ASAP has Chapters launched or in development in Austria, Brazil, Cambodia, Canada, India, Italy, Germany, Mexico, Oceania, Romania, Spain, the United Kingdom, the United States and West Africa. In total, more than 1,200 ASAP members work and study in universities, research centers and NGOs worldwide.

In the context of the upcoming SDGs, how could academics enhance their positive impact on poverty? / Could you give a concrete example of ASAP’s work regarding the SDGs?

In 2012 at Yale University, ASAP has launched the Institutional Reform Goals project, a research and advocacy project that aims for the reform of supranational institutional rules and practices that are worsening poverty globally.

Why should we care about systemic reform?

 A systemic reform of global institutions is a focal point in the debate regarding the post-2015 development agenda. Given the time-sensitive nature of this debate and official deliberations on the subject, IRG’s short-term focus is on the UN Sustainable Development Goals. This means our objective is to ensure that the emerging SDGs are made as good as they can realistically be.  Like many other civil society organizations, we call for the inclusion of meaningful language, in the new development goals, on issues such as human rights and inequality reduction.  Our focus, however, is to advocate for the strongest possible emphasis on accountability, and on systemic reforms of global institutions. We will intervene in the ongoing post-2015 debates through a variety of methods, such as producing and circulating original, research-based policy briefs articulating our objectives, and organizing awareness-raising campaigns with collaborating institutions.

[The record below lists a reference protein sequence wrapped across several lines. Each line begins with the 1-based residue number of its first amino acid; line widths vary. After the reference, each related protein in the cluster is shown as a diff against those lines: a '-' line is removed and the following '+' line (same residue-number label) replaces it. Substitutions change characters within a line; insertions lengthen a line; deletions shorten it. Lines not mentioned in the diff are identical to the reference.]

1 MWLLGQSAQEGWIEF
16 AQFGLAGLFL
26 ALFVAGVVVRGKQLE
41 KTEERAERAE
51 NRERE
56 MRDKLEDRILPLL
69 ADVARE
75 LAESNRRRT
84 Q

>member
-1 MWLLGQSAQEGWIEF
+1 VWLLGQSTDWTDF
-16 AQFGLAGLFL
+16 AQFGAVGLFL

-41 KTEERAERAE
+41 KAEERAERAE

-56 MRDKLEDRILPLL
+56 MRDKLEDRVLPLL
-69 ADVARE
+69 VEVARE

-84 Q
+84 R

Such an undertaking was already successfully carried out combining the efforts of ASAP’s global network. More than 50 experts signed an open letter to Ban Ki-moon, UN’s Secretary General, asking him to push for the inclusion of specific policies in the SDGs that would stop tax abuse, a practice that severely affects developing countries and increases global poverty. The letter circulated in a petition campaign, where ASAP Romania made an important contribution toward raising the symbolic number of 2015 signatures. This shows a rising interest on behalf of Romanian citizens to have a voice in the global decision-making.

Moving into the longer term, we have identified ten focus areas in which the reform of global rules and practices could have a major impact on human development and poverty eradication: (1) illicit financial flows, (2)international resource and borrowing privileges, (3) intellectual property law, (4) democratization and accountability, (5) international labor standards, (6) international trade, (7) environmental sustainability and climate change, (8) global migration, (9) the arms trade, and (10) debt.

For each of our focus areas, we will:

  1. Articulate politically feasible institutional reform goals and illustrative targetsto be presented through research-backed policy papers.
  2. Work to build a broad coalition of academics and civil society members to support our call for new institutional reform goals.
  3. Promote these institutional reform goals widely (as a first step, by engaging with and intervening in the post-MDG debate).

ASAP’s IRG project is ambitious and unique. While other NGOs are campaigning in many of the 10 areas we have identified, very few understand them as systematically interrelated.